The next day, as I walked in the classroom, I took back everything I had said. I was angry, irritable, annoyed, tired. I had all the qualities that can make a bad teacher and what’s worst is I didn’t care to hide it anymore. For the past week or two the kids could tell that I was different. I couldn’t keep acting anymore. I was starting to shutdown. I planned to tell Mrs. K next Monday.

On February 6, the Monday I quit, I had planned when and what I would say and how I’d phrase everything. It didn’t happen how I planned it, but it did happen. I quit. The following days were crazy. I cried a lot and had a small anxiety attack. That is a long story and everything has been resolved now (as much as it can be resolved). On Wednesday I was told I would work until March 23, but on Friday, Mrs. K asked me how soon I wanted to go home. My response was “soon.” She laughed seeing the desperation in my face and told me my last day would be March 10. Even though my leaving is inconvenient, I have to admit Mrs. K has been understanding.

3. Why I came back home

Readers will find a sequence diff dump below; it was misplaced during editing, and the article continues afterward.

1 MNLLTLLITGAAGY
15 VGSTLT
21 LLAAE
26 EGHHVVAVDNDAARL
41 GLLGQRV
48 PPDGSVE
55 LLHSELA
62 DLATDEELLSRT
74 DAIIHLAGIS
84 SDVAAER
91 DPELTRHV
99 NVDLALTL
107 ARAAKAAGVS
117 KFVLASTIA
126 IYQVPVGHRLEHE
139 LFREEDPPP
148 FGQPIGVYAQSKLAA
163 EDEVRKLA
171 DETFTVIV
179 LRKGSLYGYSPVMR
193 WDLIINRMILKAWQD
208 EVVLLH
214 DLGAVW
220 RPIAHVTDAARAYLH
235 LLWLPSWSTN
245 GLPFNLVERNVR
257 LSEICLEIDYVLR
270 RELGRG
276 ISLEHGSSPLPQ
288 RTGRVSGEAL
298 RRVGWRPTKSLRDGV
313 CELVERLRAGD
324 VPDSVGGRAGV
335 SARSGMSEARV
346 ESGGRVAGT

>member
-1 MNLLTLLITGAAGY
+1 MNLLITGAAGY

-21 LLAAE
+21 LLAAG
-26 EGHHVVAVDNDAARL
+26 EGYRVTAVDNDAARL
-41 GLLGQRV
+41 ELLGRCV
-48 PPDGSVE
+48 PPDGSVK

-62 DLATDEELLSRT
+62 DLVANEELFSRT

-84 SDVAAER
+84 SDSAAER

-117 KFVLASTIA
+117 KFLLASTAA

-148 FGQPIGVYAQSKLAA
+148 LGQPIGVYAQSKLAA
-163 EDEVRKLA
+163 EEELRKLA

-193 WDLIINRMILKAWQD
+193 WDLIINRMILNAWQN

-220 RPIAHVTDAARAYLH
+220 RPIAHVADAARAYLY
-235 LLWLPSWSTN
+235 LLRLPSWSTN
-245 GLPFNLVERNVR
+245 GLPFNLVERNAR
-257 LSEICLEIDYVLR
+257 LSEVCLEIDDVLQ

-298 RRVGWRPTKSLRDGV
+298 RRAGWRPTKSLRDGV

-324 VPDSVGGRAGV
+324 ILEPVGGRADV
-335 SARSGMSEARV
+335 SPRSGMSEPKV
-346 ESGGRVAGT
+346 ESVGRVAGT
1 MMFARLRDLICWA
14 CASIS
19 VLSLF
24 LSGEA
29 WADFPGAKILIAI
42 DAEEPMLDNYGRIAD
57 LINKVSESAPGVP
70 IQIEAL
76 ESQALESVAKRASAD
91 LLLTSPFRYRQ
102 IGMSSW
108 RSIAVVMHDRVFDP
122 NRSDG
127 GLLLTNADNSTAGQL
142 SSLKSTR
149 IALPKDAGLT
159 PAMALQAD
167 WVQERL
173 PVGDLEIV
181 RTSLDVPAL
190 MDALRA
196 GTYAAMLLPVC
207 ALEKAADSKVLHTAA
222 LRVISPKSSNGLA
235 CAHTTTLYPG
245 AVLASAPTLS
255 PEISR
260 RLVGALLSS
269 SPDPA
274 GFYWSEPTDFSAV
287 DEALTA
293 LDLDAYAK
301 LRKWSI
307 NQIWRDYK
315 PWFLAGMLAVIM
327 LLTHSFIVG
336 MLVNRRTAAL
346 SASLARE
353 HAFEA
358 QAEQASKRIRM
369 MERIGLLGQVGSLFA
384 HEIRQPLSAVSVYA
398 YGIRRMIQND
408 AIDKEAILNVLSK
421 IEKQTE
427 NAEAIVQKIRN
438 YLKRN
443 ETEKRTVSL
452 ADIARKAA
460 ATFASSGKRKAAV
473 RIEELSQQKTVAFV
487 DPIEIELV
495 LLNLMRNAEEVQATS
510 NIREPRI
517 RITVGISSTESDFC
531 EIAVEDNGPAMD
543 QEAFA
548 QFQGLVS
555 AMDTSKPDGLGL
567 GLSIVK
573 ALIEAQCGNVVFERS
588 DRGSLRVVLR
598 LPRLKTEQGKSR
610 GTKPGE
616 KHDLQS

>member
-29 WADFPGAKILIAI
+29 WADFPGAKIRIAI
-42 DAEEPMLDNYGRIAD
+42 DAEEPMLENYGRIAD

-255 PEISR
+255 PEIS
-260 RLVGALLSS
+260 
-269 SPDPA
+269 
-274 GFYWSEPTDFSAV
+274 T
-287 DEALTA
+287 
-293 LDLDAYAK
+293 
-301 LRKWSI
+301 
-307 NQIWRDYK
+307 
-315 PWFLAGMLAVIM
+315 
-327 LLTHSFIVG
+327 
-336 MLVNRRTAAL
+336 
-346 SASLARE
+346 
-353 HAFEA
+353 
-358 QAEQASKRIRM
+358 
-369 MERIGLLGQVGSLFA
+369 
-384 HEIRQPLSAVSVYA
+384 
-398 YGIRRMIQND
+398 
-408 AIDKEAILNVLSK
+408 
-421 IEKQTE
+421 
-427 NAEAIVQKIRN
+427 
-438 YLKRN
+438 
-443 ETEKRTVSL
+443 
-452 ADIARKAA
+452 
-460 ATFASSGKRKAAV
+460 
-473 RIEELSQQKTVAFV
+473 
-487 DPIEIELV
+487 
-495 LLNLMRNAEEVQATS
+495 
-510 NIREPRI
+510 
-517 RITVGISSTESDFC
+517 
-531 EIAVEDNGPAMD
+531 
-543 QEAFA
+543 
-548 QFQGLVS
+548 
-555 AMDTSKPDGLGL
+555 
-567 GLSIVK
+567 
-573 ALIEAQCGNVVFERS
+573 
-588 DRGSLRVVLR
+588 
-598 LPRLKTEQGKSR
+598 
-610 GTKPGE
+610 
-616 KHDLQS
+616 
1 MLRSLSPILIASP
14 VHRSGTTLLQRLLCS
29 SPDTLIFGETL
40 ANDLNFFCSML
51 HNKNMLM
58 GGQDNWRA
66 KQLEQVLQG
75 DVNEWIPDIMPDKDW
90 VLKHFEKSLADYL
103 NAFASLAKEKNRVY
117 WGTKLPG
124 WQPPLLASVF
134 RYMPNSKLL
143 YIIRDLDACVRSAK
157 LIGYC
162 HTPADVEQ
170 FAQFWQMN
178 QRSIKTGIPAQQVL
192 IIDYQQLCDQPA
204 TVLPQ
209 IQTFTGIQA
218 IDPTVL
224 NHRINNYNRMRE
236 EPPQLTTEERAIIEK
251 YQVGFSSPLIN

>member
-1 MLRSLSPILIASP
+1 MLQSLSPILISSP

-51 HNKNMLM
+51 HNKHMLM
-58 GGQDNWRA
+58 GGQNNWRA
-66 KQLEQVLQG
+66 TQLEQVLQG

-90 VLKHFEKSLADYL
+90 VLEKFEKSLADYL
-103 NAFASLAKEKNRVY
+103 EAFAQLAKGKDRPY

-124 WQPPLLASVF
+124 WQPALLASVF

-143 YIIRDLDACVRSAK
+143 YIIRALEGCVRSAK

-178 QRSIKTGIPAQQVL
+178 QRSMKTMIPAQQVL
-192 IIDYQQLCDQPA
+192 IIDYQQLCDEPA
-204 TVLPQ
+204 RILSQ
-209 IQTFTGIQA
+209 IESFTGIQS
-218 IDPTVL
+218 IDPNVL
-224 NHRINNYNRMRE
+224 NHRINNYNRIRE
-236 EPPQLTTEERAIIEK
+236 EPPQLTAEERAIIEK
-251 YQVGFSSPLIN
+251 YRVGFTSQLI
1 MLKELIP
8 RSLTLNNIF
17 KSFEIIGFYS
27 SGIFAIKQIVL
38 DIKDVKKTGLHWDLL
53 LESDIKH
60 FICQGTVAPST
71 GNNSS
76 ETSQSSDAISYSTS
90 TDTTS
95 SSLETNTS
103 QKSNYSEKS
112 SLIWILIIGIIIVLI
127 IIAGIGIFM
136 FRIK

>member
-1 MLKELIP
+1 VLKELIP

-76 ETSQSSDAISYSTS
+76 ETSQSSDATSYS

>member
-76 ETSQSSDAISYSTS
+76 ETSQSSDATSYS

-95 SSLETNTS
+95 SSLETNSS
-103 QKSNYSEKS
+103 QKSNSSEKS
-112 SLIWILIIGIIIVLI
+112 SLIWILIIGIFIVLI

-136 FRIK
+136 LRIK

I’ve spent weeks thinking about this post and how I would phrase things and justify my decision to leave. I worried about being seen as a quitter, a loser, a weak person. But now, I’m 100% happy with my decision to leave. I have no regrets and while I’m not ready for the awkwardness of explaining to people why I left, I’m not fearful of what people will think of me. Maybe I am a quitter or a loser or a weakling. But I was also unhappy. So so unhappy there. I dreaded everyday. I woke up hours earlier than I needed to just to mentally prepare myself. I woke up in the middle of the night from nausea so many times and my stomach always felt off. I would get nauseous walking to work and headaches when I came back. Not surprisingly, about a week after I quit all those symptoms disappeared. I missed my family a lot. And while I met many nice people, I never found a close friend to do stuff with anytime. And I just plain hated teaching. I hated it. I hated working with children so often and teaching English. It wasn’t for me. I’m lucky that I was in a position to quit. There are many reasons why I quit, but ultimately it comes down to this: I was unhappy in so many ways. And life is too short to be miserable or to do things just to show people that you did it. I’m so nervous about my future now. Teaching English was supposed to be my fool-proof plan. I really planned to stay in Korea for at least a few years if not long term. But I have hope that it’ll be okay. It might sound unbelievable, but I definitely heard God telling me not to come this time. But I ignored Him because I really wanted to be in Korea again. Now I’m so ready to listen to Him because I obviously don’t know what I’m doing.